I think it started when Ben’s story came to me. I knew he was in trouble and as I wrote about him, I came to understand and sympathize with how he felt – a cruel father, a distant mother, alone in the world at sixteen. That’s when I imagined Laurie MacBride; I wanted her to represent generosity, acceptance, comfort, nurturing. And in my mind, quilts and quilting are tangible things that I associate with those character qualities. So I made Laurie MacBride a quilter and as my mind goes, one thing led to another and soon she owned an entire, wonderful quilt shop with gorgeous fabric and lovely hand made things, kits and classes, quilters who gather things to give to the needy and with a drive-through window for those women whose kids have to pee or whose children start screaming every time they stop by a fabric store. Did I mention the cafe in the back for those of us who need time to think about our decisions over a fragrant cappuccino?
So as I was writing, the idea of quilts kept coming into the narrative… a quilt around Ben’s shoulders while he’s waiting for his father’s broken arm to be set… a quilt on the cot in Tom’s office where Ben hides…quilts symbolizing the idea that people heal through creativity and on and on so that I began to find traditional quilt block names for the names of the chapters. It worked so well because the traditional quilt block names are imaginative and symbolic and so they readily stood for and helped define what I hoped the meaning of the chapter to be.
Then the book was published with Laurie MacBride’s store, Eight Hands Around in the middle of the community described. Cottonseed Glory, my model quilt store in Annapolis, offered to sell the book and Robin, one of the friends I met there who also is a member of the Annapolis Quilt Guild asked if I’d like to sell the book at the annual Annapolis Quilt Show–Quilts by the Bay. When I agreed — with enthusiasm, she added, “Just bring a colorful quilt to draw everyone’s attention.”
That got me. You see other friends had been saying something similar. ”Make a quilt of the traditional blocks you used in the chapter titles,” was something I heard again and again. And it was something I had always wanted to do. I started planning, but got stuck quickly. That’s when Albie and Sue and Cheryl at Cottonseed Glory said, “Don’t use a white or cream background for the quilt, use the color of the book’s cover.” And suddenly, I could see the entire thing. I knew that I should use the colors prominent in the narrative …the yellow of candlelight and sunlight, so important to the ambiance and meaning…green blue representing the brackish waters described… a color for the sky and the earth, and lots of orange to recall those important, favorite boxers of Joe’s– the orange ones with the jaunty Santas on them.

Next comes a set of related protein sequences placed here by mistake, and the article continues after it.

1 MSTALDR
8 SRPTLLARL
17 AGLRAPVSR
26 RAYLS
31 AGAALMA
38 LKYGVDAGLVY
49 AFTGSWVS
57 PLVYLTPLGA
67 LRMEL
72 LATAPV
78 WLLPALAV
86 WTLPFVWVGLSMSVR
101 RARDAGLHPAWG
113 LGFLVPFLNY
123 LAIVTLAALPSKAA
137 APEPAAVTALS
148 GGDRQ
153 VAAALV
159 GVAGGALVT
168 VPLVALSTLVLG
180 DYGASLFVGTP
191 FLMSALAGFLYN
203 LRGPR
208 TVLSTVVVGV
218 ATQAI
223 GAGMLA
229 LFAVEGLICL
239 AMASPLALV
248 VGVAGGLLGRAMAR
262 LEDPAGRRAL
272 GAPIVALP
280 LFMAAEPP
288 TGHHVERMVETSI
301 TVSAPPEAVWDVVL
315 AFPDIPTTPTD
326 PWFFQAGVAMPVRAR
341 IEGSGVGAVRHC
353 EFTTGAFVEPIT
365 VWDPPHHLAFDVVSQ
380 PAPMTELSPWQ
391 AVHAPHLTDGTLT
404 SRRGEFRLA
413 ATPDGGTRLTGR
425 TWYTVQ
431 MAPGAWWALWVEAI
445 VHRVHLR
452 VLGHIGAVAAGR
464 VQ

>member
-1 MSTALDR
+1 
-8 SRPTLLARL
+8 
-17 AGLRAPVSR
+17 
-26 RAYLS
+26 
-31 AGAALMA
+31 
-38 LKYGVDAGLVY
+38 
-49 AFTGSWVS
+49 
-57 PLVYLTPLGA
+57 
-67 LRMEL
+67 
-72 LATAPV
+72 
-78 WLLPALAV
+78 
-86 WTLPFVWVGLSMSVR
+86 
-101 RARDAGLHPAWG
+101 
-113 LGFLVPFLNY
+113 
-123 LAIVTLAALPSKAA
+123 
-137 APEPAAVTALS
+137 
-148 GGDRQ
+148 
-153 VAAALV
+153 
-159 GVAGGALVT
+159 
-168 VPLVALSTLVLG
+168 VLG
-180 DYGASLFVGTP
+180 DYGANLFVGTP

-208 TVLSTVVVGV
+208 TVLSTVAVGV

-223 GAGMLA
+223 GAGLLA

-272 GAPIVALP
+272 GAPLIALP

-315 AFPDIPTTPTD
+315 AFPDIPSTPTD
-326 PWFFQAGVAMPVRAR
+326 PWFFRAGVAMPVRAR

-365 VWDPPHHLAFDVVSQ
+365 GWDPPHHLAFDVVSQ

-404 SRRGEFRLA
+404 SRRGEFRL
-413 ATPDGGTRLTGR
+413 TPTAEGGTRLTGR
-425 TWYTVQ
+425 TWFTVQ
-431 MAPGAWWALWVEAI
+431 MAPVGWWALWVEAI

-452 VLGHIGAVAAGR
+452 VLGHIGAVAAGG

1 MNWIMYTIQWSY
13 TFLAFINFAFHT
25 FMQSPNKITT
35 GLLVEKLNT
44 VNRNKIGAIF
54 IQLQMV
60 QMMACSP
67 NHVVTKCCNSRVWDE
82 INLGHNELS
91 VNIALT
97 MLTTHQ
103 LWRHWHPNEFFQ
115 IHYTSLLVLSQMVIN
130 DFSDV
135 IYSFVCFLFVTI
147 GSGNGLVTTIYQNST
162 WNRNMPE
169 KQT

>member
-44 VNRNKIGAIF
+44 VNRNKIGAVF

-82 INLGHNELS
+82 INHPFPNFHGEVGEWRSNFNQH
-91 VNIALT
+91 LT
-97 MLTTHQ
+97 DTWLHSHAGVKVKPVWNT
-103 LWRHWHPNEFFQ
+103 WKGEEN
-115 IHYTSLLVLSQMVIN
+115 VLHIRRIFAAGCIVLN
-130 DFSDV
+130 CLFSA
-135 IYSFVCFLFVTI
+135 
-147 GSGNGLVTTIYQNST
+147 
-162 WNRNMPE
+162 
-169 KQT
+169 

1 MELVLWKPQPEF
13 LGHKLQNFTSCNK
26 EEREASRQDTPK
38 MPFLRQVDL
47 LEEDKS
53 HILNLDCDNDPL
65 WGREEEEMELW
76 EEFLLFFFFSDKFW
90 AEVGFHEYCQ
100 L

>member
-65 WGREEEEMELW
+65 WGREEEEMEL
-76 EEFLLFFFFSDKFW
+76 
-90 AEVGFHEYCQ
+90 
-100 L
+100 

As I sewed, I changed the traditional blocks to reflect the story. The Solomon’s Puzzle block (also called, ironically Drunkard’s Path) was changed to show the x-shaped intersection where a crucial accident takes place and where the novel’s secret is discovered. The Eight Hands Around Block has a circle in the middle rather than the traditional star; to me this shows the resolution of the plot. And finally the block for Chapter Six.
Chapter Six’s title, Little Low Heaven, was taken from “Spring,” a poem I love by Gerard Manley Hopkins. In it he describes a thrush’s egg as “little low heaven.” I can see how an egg, blue and perfectly shaped, represents heaven with life held carefully in it. But in Annapolis, we had another ‘little low heaven’ or at least it seemed so to me. As I drove down King George Street on my way to work, I would gaze up into the dome of the U.S. Naval Academy Chapel. There in the morning seemed a shaded sky bright with stars. At night, on my way home after the sky was dark, the indoor sky in the chapel dome was golden, its stars brighter still and so I began to look for that little low heaven that stood opposite to my world every day and I described it in Solomon’s Puzzle as a place where Ben finds sanctuary– a place that stands opposite to his world.
All that being said, when I was sewing the quilt, I had to make a block to represent that chapter. I tried to make it look like the Naval Academy chapel looking up.
Now the quilt is on display! You can see it at Cottonseed Glory in Annapolis and at Bears Paw in Towson. If you’re traveling around to stores during the Quilt Quest, stop by and say ‘hi’ or leave a note to say you saw the quilt! Patterns are available, too. And there’s more to the story to come…!